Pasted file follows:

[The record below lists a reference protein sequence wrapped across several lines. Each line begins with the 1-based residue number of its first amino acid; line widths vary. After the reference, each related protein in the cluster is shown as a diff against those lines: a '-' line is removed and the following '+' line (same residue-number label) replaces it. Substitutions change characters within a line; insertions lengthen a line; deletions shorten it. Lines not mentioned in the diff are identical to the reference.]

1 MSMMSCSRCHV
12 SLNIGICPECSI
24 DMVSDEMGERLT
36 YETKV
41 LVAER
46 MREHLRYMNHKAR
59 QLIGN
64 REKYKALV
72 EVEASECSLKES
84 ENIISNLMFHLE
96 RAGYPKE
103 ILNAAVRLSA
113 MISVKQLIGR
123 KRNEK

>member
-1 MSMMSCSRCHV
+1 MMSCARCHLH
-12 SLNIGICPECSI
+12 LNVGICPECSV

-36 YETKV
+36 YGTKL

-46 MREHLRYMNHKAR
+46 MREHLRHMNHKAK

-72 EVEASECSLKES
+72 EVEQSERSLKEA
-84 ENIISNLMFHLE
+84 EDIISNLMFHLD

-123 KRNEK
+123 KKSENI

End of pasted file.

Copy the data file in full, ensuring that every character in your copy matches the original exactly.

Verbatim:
[The record below lists a reference protein sequence wrapped across several lines. Each line begins with the 1-based residue number of its first amino acid; line widths vary. After the reference, each related protein in the cluster is shown as a diff against those lines: a '-' line is removed and the following '+' line (same residue-number label) replaces it. Substitutions change characters within a line; insertions lengthen a line; deletions shorten it. Lines not mentioned in the diff are identical to the reference.]

1 MSMMSCSRCHV
12 SLNIGICPECSI
24 DMVSDEMGERLT
36 YETKV
41 LVAER
46 MREHLRYMNHKAR
59 QLIGN
64 REKYKALV
72 EVEASECSLKES
84 ENIISNLMFHLE
96 RAGYPKE
103 ILNAAVRLSA
113 MISVKQLIGR
123 KRNEK

>member
-1 MSMMSCSRCHV
+1 MMSCARCHLH
-12 SLNIGICPECSI
+12 LNVGICPECSV

-36 YETKV
+36 YGTKL

-46 MREHLRYMNHKAR
+46 MREHLRHMNHKAK

-72 EVEASECSLKES
+72 EVEQSERSLKEA
-84 ENIISNLMFHLE
+84 EDIISNLMFHLD

-123 KRNEK
+123 KKSENI